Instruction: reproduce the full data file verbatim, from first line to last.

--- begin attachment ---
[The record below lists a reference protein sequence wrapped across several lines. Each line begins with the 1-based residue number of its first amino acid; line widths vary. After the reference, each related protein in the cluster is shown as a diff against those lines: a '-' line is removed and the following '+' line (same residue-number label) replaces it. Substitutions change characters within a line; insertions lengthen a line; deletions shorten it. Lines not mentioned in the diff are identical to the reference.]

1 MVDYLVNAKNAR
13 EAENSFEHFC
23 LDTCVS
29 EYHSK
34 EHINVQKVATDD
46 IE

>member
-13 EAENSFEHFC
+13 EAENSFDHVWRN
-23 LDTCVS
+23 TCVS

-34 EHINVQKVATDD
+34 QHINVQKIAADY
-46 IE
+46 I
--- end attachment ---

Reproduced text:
[The record below lists a reference protein sequence wrapped across several lines. Each line begins with the 1-based residue number of its first amino acid; line widths vary. After the reference, each related protein in the cluster is shown as a diff against those lines: a '-' line is removed and the following '+' line (same residue-number label) replaces it. Substitutions change characters within a line; insertions lengthen a line; deletions shorten it. Lines not mentioned in the diff are identical to the reference.]

1 MVDYLVNAKNAR
13 EAENSFEHFC
23 LDTCVS
29 EYHSK
34 EHINVQKVATDD
46 IE

>member
-13 EAENSFEHFC
+13 EAENSFDHVWRN
-23 LDTCVS
+23 TCVS

-34 EHINVQKVATDD
+34 QHINVQKIAADY
-46 IE
+46 I